This early image of a couple appears to be of the daguerreotype form, one of the earliest types of photographic reproduction inexpensive enough to be popularly available. Daguerreotypes use a coating of silver on a copper backing to hold the image. Perhaps in part because of the lack of a surface which can easily be written upon, this and several similar pictures in the collection of the Historic Boone archives are without any accompanying identification of the persons or places depicted. Courtesy of Historic Boone.
August 12, 1913
“The True Teacher: An Address Delivered by Iredell Woody, a Member of the Graduating Class, of the A.T.S. (Appalachian Training School), at the Commencement Exercises, July 11, 1913” was the heading of an article in this week’s edition of the Watauga Democrat. The article began with the statement, “(w)e hear it stated that to be a teacher is the greatest mission one can have. As to the truth of this, there is no doubt; but the statement is often questioned by teachers who have not understood what it means.” In his address, Mr. Woody enumerated a number of virtues which a good teacher should possess, and exhorted new teachers, “consult the inner oracle of your very soul; commune with your inner being until there comes to you a response from the great throbbing heart of Nature that overwhelms you with the feeling that you are in harmony with this great work.”
In the “State and General News” column of this week, it was relayed that, “John E. Terbiville, of Wilmington, was drowned while fishing, 35 miles below that city.” Another brief note told that, “Dr. W.J. Clontz, of Alexander, Buncombe County, was recently shot and killed, by O.M. West, a rural mail carrier, who said he had heard that the doctor was going to kill him.”
In financial news, the “Yadkin Valley Bank of East Bend has gone under, and Cashier Norman has been arrested and being sick he is under guard at his home. The shortage is reported to be $21,014.”
August 17, 1939
“Soap Box Derby to Draw Crowds” was a front-page news item this week. “The annual soap box derby, which is being sponsored by Scoutmaster W.B. Stallings, is this year creating unusual interest in the community,” according to the story. “About fifteen lads of the community have already registered for the event, which is to take place on North Water street Thursday evening, August 24th, at 6 o’clock,” tells the article, noting that, “it is expected that this year’s event will draw an unusually large crowd and the competition for the grand prize of $5 and other prizes donated by the business men of the town will be keen.”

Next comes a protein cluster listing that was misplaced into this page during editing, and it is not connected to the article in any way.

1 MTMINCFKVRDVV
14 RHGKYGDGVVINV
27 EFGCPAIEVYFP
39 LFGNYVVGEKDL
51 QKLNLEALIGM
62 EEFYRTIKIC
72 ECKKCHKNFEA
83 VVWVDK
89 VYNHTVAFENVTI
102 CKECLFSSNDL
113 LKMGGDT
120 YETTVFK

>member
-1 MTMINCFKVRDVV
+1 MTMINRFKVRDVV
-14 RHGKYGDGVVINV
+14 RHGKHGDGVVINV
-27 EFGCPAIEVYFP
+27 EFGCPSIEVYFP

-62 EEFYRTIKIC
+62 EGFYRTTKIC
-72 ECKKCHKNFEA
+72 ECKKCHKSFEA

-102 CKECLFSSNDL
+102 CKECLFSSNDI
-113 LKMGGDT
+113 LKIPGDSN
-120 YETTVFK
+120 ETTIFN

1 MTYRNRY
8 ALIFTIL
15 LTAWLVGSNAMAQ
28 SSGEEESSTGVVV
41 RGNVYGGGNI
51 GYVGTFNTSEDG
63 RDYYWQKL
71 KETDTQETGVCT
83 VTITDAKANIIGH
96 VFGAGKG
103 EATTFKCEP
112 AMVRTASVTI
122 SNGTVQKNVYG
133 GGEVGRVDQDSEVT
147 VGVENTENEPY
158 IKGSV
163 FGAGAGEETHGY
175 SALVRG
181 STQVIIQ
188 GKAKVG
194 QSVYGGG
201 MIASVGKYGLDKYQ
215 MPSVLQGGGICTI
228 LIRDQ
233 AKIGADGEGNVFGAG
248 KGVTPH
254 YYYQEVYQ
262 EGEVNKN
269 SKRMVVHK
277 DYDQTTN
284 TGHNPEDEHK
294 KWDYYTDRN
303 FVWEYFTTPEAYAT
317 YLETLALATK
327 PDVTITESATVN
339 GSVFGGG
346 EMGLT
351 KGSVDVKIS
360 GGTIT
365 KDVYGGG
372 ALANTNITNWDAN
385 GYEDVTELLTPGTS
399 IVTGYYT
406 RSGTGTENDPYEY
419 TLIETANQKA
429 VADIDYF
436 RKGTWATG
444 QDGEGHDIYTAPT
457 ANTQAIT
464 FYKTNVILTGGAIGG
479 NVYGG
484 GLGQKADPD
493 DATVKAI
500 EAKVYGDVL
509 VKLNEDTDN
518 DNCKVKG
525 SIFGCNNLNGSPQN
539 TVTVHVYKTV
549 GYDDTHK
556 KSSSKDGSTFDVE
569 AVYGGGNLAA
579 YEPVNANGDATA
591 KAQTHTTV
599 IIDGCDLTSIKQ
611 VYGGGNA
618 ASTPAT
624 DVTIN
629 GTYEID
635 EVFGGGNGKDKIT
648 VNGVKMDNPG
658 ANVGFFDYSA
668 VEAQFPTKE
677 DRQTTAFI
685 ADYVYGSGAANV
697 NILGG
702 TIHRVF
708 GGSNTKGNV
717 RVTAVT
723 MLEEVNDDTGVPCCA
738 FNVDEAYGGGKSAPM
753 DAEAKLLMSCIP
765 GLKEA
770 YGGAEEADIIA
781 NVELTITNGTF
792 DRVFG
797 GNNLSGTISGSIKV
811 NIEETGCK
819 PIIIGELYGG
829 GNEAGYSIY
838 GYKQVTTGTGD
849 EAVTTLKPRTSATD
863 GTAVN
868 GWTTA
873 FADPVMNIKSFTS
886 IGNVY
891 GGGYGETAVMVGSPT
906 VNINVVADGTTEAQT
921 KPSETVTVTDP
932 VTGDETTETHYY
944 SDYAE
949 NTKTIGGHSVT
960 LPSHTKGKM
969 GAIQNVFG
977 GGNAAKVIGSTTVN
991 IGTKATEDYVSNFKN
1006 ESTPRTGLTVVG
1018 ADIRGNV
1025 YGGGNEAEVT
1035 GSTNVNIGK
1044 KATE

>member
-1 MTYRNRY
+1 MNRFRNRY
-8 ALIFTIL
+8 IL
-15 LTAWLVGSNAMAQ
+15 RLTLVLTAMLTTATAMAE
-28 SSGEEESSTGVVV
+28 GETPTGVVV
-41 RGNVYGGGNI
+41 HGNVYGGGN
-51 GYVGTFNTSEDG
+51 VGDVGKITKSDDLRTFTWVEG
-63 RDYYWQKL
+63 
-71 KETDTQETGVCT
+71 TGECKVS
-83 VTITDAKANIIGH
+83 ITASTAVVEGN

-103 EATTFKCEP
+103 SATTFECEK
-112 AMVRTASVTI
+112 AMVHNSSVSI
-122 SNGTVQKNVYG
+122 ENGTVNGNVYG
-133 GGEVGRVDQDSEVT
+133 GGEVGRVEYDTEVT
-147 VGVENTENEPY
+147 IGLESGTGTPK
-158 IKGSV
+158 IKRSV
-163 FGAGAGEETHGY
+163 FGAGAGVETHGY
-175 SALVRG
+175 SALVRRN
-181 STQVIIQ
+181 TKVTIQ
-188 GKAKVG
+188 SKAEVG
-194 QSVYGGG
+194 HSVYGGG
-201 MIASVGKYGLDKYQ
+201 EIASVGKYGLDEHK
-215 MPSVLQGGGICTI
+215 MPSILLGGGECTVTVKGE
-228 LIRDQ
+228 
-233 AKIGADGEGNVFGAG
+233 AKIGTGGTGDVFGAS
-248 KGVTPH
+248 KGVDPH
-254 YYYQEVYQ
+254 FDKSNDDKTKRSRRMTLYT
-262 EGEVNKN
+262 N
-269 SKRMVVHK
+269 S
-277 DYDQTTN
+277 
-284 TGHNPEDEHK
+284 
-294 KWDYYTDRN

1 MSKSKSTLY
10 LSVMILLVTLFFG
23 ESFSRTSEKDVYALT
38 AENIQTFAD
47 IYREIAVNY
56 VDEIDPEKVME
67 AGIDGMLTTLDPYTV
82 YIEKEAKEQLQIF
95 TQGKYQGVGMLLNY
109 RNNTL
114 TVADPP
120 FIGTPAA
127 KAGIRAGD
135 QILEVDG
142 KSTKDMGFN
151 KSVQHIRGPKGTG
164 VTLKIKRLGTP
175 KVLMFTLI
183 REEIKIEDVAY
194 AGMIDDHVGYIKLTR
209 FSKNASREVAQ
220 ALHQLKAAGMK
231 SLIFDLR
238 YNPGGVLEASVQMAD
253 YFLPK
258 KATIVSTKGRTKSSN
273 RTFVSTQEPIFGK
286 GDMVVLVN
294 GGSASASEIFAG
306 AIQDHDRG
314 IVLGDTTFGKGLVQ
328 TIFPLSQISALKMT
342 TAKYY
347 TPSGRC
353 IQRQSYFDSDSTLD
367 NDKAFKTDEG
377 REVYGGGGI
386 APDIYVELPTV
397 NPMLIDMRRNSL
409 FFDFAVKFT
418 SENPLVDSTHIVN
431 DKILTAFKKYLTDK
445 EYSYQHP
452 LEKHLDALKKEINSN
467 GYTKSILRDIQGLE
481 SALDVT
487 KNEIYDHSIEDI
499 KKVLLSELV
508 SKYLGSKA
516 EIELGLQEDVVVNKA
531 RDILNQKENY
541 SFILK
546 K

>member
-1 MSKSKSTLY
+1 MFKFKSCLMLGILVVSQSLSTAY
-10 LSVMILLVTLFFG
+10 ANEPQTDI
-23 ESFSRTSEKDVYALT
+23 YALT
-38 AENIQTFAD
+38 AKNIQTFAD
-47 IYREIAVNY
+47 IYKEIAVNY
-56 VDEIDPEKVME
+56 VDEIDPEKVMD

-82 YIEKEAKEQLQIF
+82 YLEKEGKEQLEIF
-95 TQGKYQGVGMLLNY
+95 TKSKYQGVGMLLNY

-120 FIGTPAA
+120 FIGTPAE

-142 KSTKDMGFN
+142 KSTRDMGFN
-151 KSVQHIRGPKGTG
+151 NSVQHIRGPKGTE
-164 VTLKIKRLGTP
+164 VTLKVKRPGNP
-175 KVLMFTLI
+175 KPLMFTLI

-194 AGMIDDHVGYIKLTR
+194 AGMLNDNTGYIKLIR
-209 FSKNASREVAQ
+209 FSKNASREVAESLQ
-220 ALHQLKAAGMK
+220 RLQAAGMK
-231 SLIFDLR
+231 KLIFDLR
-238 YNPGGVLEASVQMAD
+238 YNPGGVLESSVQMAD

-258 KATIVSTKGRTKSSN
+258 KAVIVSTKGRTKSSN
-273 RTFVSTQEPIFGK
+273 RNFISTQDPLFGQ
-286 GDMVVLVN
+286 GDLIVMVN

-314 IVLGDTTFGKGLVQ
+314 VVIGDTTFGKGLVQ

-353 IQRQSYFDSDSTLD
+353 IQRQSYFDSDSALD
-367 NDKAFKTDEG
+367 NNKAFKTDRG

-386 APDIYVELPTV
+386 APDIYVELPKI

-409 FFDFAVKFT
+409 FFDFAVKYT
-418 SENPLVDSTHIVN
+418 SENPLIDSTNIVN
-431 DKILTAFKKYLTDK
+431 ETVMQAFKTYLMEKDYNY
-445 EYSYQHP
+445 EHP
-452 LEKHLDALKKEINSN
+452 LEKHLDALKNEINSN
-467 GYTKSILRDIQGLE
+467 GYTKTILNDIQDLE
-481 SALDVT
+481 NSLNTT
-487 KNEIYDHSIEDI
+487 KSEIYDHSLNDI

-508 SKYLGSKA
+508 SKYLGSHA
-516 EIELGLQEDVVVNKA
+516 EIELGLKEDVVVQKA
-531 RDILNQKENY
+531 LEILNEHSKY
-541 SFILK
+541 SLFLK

“Hagaman Tells of Medical School Plan” reported that, “Mr. Smith Hagaman, superintendent of the Baptist Hospital in Winston-Salem, on a hurried visit to Boone last week, spoke enthusiastically of a plan to provide Wake Forest College with a standard four-year medical school, and to locate the new branch of the college on Baptist Hospital grounds.”
“County Tax Rate is Placed at $1.25 – Raise of 5 Cents Attributed to Growing Needs of Old Age Assistance Fund” related that the rate (which was not given a corresponding dollar amount that the $1.25 amount was to be levied upon anywhere in the article, although per thousand dollars may be surmised) had be increased as, with regards to the Old Age Assistance Fund, “(l)ast year a surplus existed in this fund, which was used as the needs of that department grew greater.” The new rate was expected to generate $110,460.20 for Watauga County. The $1.25 amount would be “allocated to the different departments and agencies of the county government as follows: general county fund, 15 cents; public health, 5 cents; repairs, 5 cents; jail and court house costs, 8 cents; debt service, 55 cents; school fund, 26 cents; public assistance, 11 cents.”
August 6, 1970
“Lulu Belle and Scotty, Famed Radio Stars, To Appear Here” announced that the “famous country music stars of stage, screen, radio, and television, will give a special performance at Horn in the West Saturday, August 18th at 8 p.m.” The item notes that the couple had been performing together since meeting at Chicago’s Eighth Street Theatre in 1933.
“Trucking Official Points to Our Dependence on Roads” headed an article about a speech sponsored by the Boone Chamber of Commerce by “Jeff B. Wilson, Raleigh, director of information and safety of the North Carolina Motor Carriers Association.” Wilson noted that improved roads and the trucking made possible by them had “help banish the ‘economic isolation’ of many smaller places, as today’s new industrial development reaches every ‘nook and cranny’ of our great state.” The speaker said trucking’s necessity was “especially true here in Watauga county where you must depend on truck transportation for everything you eat, wear, use, and sell.”
This column is prepared from the microfilm archives of the Watauga Democrat, which are available at the Watauga County Public Library in Boone.
Thanks to T. Rokoske for pointing out an error I made in the print edition of this column- in 1913 the institution which would become Appalachian State University was known as the Appalachian Training School [for Teachers], by a decree of 1903 (not “Appalachian Teachers’ School”, as I had previously submitted). The school’s name was changed to “Appalachian State Normal School” in 1925, then “Appalachian State Teachers College” in 1929. Many thanks!